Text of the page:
[Modern] Dirt Farmer Wisdom
by Robert Zulkoski, Social Entrepreneur Come spring, the farmer listens to the land, but come fall, the farmer looks to the community for the harvest. The community comes together to gather the bounty and pack it into the barn for the winter. A barn, which was raised through community collaboration. The community had come together under one vision and one goal to combine their efforts to create a resource for the community.
One does not raise a barn or bring in a harvest on their own, and the same goes for an economy. Vermont is home to just over 600,000 people which makes our whole state smaller than the Albany, NY metro area, despite being a much larger geographic area. With a population that size, we all need each other. Chittenden County needs Washington County, Washington County needs Windsor County, The Northeast Kingdom needs the Shires of Bennington County and so on and so on. While we all are one economy that depends on one another, each community has its unique needs, characteristics, and strengths.
Our relatively small scale - size, population, and community - is actually an asset and provides opportunity. As I have noted before, Vermont is well positioned to be an incubator for solutions to economic distress in rural communities. We are the perfect place to find right-sized solutions for rural America. Across the state, each community has its own unique needs and challenges.
This, in turn, means we can co-create a wide range of solutions for rural America. We are nimble with an engaged legislature so if we spin up programs that work, we can implement them relatively quickly. We have communities across the state that care deeply about the future of their communities who are creative, entrepreneurial, and ready to roll up their sleeves.
To really capitalize on these strengths, we must treat Vermont as one entrepreneurial ecosystem and economy. In a recent op-ed in VTDigger, Bill Schubart calls out the same idea. He opines that our limited economic development funds are too fragmented to be effective and therefore lack a strategic statewide vision.
As a statewide community we need to breakdown silos, increase collaboration, and increase resource sharing. We are too small a population to duplicate efforts within and across multiple municipalities; it is an inefficient allocation of resources and ultimately hurts our entrepreneurs and economy.
Instead, let's find solutions to problems like workforce development and entrepreneurial support that do not reinvent the wheel but rather right size the wheel for each community. I want to be clear; I am not suggesting that there is a one-size-fits-all-model that will work across the state. Each region of the state is unique and needs its own solution. What I am suggesting is that the solutions will have more in common than they have in difference. And they will be more effective if they are aligned with a strategic plan for Vermont - a bold initiative supporting a “Vermont thesis.”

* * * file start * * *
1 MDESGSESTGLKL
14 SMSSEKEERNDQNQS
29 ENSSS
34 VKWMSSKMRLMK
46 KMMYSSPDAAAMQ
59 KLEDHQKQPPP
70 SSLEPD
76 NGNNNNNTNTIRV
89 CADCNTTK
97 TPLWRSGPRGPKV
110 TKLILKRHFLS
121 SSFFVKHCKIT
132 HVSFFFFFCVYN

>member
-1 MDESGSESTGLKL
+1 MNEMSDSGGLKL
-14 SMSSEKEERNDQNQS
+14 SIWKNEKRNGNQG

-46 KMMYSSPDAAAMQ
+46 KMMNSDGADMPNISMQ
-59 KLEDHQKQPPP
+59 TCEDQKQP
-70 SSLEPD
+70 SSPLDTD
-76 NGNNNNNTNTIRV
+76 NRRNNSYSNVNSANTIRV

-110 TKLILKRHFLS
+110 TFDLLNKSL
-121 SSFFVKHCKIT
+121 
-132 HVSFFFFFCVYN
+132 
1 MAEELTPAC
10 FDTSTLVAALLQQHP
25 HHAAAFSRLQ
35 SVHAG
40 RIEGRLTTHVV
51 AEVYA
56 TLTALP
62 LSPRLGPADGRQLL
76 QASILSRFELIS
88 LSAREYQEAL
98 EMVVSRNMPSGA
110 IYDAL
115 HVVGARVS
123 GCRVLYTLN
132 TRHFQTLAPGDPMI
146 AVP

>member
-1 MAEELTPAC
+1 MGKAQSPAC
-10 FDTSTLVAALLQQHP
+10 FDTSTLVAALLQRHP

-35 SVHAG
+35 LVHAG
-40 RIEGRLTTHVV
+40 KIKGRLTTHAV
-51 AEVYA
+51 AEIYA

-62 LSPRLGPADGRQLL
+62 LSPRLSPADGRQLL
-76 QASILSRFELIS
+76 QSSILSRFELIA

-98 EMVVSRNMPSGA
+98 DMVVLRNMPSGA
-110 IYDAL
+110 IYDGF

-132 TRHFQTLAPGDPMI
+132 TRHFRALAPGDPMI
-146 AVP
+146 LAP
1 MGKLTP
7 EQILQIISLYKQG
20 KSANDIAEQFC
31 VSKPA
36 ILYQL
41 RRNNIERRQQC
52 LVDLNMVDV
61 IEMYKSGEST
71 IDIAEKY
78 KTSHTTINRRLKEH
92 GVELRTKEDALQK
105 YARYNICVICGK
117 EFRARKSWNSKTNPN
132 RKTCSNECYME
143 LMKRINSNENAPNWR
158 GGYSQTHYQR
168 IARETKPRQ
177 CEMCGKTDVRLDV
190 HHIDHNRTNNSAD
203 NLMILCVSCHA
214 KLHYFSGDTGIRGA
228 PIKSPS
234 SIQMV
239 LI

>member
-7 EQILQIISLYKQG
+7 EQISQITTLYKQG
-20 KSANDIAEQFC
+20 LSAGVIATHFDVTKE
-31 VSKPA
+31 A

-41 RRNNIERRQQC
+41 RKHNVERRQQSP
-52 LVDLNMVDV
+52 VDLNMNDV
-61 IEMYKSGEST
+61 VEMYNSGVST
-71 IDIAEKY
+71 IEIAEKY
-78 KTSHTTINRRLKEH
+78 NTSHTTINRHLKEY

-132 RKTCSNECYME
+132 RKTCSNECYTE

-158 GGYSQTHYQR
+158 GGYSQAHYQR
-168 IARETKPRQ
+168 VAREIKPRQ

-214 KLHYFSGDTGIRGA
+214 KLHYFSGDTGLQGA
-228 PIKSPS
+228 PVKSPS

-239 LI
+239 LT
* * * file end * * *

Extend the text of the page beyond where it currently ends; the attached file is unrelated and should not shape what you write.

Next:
When I think about how we could accomplish this, I think of a hub-and-spoke model. This network connects communities and allows them to share their resources where appropriate. For entrepreneurs, this increases their ability to access the right resources at the right time. For service providers, it increases their streams of clients and opportunities.
For funders and taxpayers, it increases their return on investment. For Vermont, it paves the way to increased entrepreneurship and therefore an increase in living wage jobs. For the country, it provides a blueprint for a rural renaissance.
In my last article, I said we need to invest in Vermont and I meant Vermont as a whole. We have planted the seeds of entrepreneurship here in the state and it is time that we come together to harvest the fruits of our labor. As a state, let's find ways to create synergies, use resources efficiently and amplify the entrepreneurial ecosystem we have.
This requires an all hands on deck approach from all four corners of the state. It will not only be a viable path forward for our state but also a blueprint for the rest of the country.
Robert Zulkoski is one of the founders of Vermont Works Management Company (www.vermontworks.co), whose objective is to deliver capital, mentorship, and connectivity to Vermont’s innovation ecosystem. Vermont Works sees the dynamic changes sweeping the country and the globe as an achievable opportunity for Vermont to create large numbers of livable wage and sustainable jobs that help retain and attract talent and innovation, while staying true to the “Vermont Brand” and what it represents to the citizens of Vermont. The Vermont Innovation Commons is an affiliate project, creating a dedicated place and space for the state’s social entrepreneurs. Mr. Zulkoski is also a founding shareholder and Director of Impact Investment of The Conduit (www.theconduit.com), which connects thinkers, leaders, and innovators in social change, business, and the arts to create impact for the greater good.